Most economists continue to celebrate China as one of the most successful developing countries in modern times. We, however, are highly critical of the Chinese growth experience. China’s growth has been driven by the intensified exploitation of the country’s farmers and workers, who have been systematically dispossessed through the break-up of the communes, the resultant collapse of health and education services, and massive state-enterprise layoffs, to name just the most important “reforms.” With resources increasingly being restructured in and by transnational corporations largely for the purpose of satisfying external market demands, China’s foreign-driven, export-led growth strategy has undermined the state’s capacity to plan and direct economic activity. Moreover, in a world of competitive struggle among countries for both foreign direct investment and export markets, China’s gains have been organically linked to development setbacks in other countries. Finally, China’s growth has become increasingly dependent not only on foreign capital but also on the unsustainable trade deficits of the United States. In short, the accumulation dynamics underlying China’s growth are generating serious national and international imbalances that are bound to require correction at considerable social cost for working people in China and the rest of the world.… | more |

Healing the Rift

As John Bellamy Foster explained in “The Ecology of Destruction” (Monthly Review, February 2007), Marx explored the ecological contradictions of capitalist society as they were revealed in the nineteenth century with the help of the two concepts of metabolic rift and metabolic restoration. The metabolic rift describes how the logic of accumulation severs basic processes of natural reproduction leading to the deterioration of ecological sustainability. Moreover, “by destroying the circumstances surrounding that metabolism,” Marx went on to argue, “it [capitalist production] compels its systematic restoration as a regulating law of social reproduction”—a restoration, however, that can only be fully achieved outside of capitalist relations of production … | more |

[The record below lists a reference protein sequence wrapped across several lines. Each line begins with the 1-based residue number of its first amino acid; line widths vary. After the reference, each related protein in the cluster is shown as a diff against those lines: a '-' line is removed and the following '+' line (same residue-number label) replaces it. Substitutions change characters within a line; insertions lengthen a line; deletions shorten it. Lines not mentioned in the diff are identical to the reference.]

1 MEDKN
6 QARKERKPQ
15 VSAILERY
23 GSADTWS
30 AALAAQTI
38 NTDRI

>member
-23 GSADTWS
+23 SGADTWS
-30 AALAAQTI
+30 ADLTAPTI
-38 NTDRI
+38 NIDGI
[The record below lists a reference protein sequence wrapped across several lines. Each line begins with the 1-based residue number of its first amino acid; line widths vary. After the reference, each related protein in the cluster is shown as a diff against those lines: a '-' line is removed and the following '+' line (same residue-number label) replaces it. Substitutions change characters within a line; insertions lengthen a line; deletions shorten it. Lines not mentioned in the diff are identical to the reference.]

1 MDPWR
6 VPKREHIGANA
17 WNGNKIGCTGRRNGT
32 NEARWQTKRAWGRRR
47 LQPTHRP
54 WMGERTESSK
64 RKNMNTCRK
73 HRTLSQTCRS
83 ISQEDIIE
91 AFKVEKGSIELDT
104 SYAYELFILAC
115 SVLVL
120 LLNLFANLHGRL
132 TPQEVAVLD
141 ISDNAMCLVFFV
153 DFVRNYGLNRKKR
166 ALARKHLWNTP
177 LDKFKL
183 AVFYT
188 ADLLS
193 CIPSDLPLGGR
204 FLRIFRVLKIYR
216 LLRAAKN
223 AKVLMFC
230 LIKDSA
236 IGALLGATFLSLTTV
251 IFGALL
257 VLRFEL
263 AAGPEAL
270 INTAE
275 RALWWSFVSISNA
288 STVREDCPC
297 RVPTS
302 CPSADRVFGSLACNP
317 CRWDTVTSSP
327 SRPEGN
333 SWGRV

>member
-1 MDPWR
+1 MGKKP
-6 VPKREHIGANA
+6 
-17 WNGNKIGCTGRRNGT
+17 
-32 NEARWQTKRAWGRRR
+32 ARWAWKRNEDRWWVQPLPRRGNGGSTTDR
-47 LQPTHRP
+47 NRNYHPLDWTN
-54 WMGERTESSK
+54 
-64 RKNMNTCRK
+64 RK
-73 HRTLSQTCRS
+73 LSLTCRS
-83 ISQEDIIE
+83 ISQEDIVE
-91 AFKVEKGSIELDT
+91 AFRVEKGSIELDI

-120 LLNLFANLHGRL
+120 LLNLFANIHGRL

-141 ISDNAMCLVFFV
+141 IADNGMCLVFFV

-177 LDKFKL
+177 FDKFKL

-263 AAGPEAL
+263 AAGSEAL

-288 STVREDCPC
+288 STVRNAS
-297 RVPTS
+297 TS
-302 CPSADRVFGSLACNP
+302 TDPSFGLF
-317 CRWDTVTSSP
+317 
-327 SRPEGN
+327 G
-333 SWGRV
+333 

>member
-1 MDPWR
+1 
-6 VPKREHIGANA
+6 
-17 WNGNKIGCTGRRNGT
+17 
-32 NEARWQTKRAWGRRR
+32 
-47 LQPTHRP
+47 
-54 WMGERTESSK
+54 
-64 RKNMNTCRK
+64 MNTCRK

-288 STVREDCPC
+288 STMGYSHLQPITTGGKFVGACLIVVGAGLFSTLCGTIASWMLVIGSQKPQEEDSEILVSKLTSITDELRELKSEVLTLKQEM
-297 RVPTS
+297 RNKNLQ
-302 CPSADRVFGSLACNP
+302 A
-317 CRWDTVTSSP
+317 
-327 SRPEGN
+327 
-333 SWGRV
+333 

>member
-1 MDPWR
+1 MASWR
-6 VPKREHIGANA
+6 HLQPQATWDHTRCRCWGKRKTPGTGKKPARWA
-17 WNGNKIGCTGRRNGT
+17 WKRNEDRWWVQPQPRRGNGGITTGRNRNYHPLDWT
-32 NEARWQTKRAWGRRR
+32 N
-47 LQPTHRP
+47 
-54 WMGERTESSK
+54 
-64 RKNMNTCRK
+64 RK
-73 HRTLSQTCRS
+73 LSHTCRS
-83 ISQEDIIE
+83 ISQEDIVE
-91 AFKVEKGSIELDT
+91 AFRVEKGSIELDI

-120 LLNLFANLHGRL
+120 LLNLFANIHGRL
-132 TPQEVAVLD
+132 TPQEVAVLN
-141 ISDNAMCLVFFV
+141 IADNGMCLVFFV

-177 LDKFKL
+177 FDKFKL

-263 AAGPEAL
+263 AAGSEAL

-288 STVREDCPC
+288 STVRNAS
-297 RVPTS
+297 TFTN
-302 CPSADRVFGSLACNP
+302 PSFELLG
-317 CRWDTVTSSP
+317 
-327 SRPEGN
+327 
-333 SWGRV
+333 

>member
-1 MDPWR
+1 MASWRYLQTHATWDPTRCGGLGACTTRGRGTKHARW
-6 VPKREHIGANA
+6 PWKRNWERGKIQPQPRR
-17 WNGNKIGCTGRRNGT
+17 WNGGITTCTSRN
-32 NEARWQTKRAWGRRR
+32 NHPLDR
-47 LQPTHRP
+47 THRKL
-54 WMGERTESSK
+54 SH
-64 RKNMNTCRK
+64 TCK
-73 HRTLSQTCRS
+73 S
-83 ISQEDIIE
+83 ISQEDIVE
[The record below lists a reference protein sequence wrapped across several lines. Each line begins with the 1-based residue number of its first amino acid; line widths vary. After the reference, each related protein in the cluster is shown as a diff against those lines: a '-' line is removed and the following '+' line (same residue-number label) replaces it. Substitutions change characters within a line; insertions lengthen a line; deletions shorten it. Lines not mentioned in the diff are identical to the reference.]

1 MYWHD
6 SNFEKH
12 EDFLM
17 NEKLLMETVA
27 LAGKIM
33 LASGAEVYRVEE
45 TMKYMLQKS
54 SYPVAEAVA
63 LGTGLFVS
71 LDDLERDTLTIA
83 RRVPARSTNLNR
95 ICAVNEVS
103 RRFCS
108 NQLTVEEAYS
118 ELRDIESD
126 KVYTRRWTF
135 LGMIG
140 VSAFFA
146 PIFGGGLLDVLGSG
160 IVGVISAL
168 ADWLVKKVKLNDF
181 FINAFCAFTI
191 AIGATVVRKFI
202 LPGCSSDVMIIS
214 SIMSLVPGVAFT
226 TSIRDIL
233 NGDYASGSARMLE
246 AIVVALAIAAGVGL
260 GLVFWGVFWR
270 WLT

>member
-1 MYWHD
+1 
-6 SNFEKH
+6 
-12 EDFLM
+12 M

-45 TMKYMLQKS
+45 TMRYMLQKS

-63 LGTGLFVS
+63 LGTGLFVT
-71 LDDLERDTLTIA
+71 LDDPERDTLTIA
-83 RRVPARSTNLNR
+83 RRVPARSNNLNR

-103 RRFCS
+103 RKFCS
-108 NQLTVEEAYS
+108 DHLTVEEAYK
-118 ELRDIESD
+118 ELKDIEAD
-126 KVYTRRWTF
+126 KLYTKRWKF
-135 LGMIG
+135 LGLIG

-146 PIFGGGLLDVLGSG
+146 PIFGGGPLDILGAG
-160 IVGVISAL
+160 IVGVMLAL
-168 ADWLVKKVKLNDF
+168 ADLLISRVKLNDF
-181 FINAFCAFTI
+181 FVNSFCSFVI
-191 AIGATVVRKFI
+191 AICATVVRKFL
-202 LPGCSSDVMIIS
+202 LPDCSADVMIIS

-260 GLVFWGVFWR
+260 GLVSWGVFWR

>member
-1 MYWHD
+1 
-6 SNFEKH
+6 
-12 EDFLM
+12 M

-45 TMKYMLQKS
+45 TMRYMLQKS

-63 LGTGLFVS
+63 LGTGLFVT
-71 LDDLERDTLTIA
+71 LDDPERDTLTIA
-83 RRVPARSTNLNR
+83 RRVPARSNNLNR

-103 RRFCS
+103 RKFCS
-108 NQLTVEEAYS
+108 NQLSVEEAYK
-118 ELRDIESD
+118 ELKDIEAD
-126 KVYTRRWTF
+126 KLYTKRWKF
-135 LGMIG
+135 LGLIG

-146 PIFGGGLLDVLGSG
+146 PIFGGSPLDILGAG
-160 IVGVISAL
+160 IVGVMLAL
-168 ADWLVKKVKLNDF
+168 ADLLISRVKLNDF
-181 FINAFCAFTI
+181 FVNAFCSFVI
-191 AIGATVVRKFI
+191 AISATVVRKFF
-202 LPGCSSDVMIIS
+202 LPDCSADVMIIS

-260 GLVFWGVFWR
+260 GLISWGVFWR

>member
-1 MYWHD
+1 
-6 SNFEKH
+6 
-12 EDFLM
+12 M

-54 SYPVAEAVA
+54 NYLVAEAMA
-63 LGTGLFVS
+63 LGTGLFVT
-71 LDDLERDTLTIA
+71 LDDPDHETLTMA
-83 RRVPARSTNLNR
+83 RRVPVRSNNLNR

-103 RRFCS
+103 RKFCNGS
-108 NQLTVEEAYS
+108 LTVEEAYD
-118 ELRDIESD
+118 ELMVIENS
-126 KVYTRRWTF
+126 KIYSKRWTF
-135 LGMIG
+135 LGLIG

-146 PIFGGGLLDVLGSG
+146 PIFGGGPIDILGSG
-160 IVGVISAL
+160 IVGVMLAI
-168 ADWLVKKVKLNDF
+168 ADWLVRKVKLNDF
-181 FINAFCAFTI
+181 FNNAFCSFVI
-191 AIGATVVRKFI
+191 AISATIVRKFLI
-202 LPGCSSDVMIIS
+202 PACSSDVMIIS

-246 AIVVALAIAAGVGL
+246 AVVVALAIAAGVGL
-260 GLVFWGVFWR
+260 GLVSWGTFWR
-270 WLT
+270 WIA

The Left Opposition in Germany: Why Is the Left So Weak When So Many Look for Political Alternatives?

The Christian-Democratic Union (CDU) is experiencing right now what the Social-Democratic Party (SPD) had to learn after the accession to power of a Red-Green Coalition in 1998: People’s parties are elected because they promise to reconcile the interests of businesses, working people, and the receivers of any sort of social assistance. They lose approval if they pursue policies that one-sidedly benefit the corporate sector. Although cabinet ministers occasionally bemoan the exorbitant salaries received by top managers and the unpatriotic behavior of a company that decides to relocate, most voters do not fail to notice that such company policies are encouraged by a politically driven redistribution of income in favor of profits. People who expected more socially oriented policies from the CDU are turning away from that party, but only some are turning toward the SPD. The latter gained somewhat in recent polls and was able to win state elections in Berlin and Mecklenburg-Western Pomerania, but it still is nowhere near its former approval rates. Moreover, the relative distribution of votes hides the absolute decline in voter turnout… | more |

Venezuela: Who Could Have Imagined?

Michael A. Lebowitz, Build It Now: Socialism for the Twenty-First Century (New York: Monthly Review Press, 2006), 127 pages, paperback, $14.95.

This short work consists of two parts: analytical and programmatic. The analytical emphasis is upon the most important crime of capitalism: namely–its dependence upon alienation/dehumanization… | more |

FacebookRedditTwitterEmailPrintFriendly